Seven Years

ImageI am sitting at the travel clinic hoping the soreness of my arms from my Thailand immunizations subsides before I have to drive.  As I wait to make sure I have no allergic reaction, I ponder the fact that this is the only day I could get an appointment.  This day is exactly 7 years from my last chemo treatment.  This day is the day I heard the words cancer-free for the first time.  This day is Michelle’s Alive Day. Coincidence?  I think not.  When I scheduled this appointment I did not connect the significance of the date, but this morning as a nurse put numerous needles in my arms, it came to me.  Maybe it was the needle pain.  Whenever I have to have something done to me that I hate, especially if it involves needles, I have a game I play in my head.  It is the ‘this-is-nothing-compared-to-cancer-treatment’ game.  I tell myself I can do ANYTHING for a couple of seconds and that nothing is as bad as some of the stuff I had to endure when I was sick.  I have found this to be a very effective method of getting through medical procedures, surgeries, and tests of all kinds.

ImageI guess another possible reason that I made the date connection is because whenever I have to go over my medical history, nurses always comment on the miracle that I discovered my cancers (ovarian and uterine) early.  This usually leads to a conversation about my story and about the new perspective you get when you survive.  The nurse I had today lost her mom to ovarian cancer, so the she was a bit awed that I made it through.  She has seen what this particular cancer does up close.  Her attention to detail regarding my health in getting shots was heightened considerably because she knew my story and I knew hers.  Once your immune system has been compromised, all things medical draw attention to that fact.  Questions abound.  Making sure we get everything ‘right’ becomes of utmost importance.  But in the midst of checking and double checking my stats, we had the opportunity to chat…about her mom…about my trip…about living fully.  I told her that going to Thailand is a once in a lifetime opportunity, and though I have no idea how I am going to pay for it all I am determined to go for it and live fully.  It is, after all, my life’s motto.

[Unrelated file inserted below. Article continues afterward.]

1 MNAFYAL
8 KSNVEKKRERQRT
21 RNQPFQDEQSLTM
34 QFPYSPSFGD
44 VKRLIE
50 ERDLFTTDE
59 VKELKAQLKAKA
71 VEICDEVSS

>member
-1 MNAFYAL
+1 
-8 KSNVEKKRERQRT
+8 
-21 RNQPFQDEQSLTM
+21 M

ImageSeven years ago I was sitting in a chemo chair being pumped full of poison for the last time. The disease demanded that I sit in that chair.  I was at my weakest point.  I was bald, and it was cold.  I piled up the blankets to take the chill off, but it was an internal chill…like when your body is trying so hard to process that it can’t regulate temperature and do its work too.  I had a stuffed animal scarf around my neck.  It was the last-day-of-chemo scarf that everyone in the room covets.  Weak as I was, it was still a joyous occasion to walk out of that room never to return.

Today I volunteered to sit in a chair in order to get shots so I can fly half way around the world.  Today I was not fighting for my life; I was choosing to live it.  It is my seven-year anniversary, I am stepping out.  I am conscious of the symbolism God provided for me in my appointment date.  I am aware that he speaks in the seemingly trivial little details of life if I take the time to pay attention.  He confirms my attempts to live fully with the extra time he provided me, and because I never know when my borrowed time will be up, I take every opportunity he puts in front of me.  It is a day of celebration for me…even if my arms are sore.


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